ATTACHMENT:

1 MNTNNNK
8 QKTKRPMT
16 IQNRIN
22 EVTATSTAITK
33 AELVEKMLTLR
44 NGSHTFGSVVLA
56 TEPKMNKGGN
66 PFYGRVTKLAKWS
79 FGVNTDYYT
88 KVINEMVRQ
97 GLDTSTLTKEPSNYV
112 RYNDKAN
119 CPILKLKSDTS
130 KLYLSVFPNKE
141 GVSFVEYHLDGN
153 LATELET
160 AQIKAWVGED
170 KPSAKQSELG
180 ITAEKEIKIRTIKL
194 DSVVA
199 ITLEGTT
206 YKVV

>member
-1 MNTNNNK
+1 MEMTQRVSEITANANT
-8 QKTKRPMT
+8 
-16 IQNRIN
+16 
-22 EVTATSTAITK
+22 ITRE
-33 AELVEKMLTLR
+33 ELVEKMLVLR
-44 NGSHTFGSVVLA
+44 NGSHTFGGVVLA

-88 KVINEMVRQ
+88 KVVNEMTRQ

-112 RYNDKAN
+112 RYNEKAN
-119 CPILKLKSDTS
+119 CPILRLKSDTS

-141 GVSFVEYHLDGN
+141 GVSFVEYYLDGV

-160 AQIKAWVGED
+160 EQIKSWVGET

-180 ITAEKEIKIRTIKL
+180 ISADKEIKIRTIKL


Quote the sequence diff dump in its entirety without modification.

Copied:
1 MNTNNNK
8 QKTKRPMT
16 IQNRIN
22 EVTATSTAITK
33 AELVEKMLTLR
44 NGSHTFGSVVLA
56 TEPKMNKGGN
66 PFYGRVTKLAKWS
79 FGVNTDYYT
88 KVINEMVRQ
97 GLDTSTLTKEPSNYV
112 RYNDKAN
119 CPILKLKSDTS
130 KLYLSVFPNKE
141 GVSFVEYHLDGN
153 LATELET
160 AQIKAWVGED
170 KPSAKQSELG
180 ITAEKEIKIRTIKL
194 DSVVA
199 ITLEGTT
206 YKVV

>member
-1 MNTNNNK
+1 MEMTQRVSEITANANT
-8 QKTKRPMT
+8 
-16 IQNRIN
+16 
-22 EVTATSTAITK
+22 ITRE
-33 AELVEKMLTLR
+33 ELVEKMLVLR
-44 NGSHTFGSVVLA
+44 NGSHTFGGVVLA

-88 KVINEMVRQ
+88 KVVNEMTRQ

-112 RYNDKAN
+112 RYNEKAN
-119 CPILKLKSDTS
+119 CPILRLKSDTS

-141 GVSFVEYHLDGN
+141 GVSFVEYYLDGV

-160 AQIKAWVGED
+160 EQIKSWVGET

-180 ITAEKEIKIRTIKL
+180 ISADKEIKIRTIKL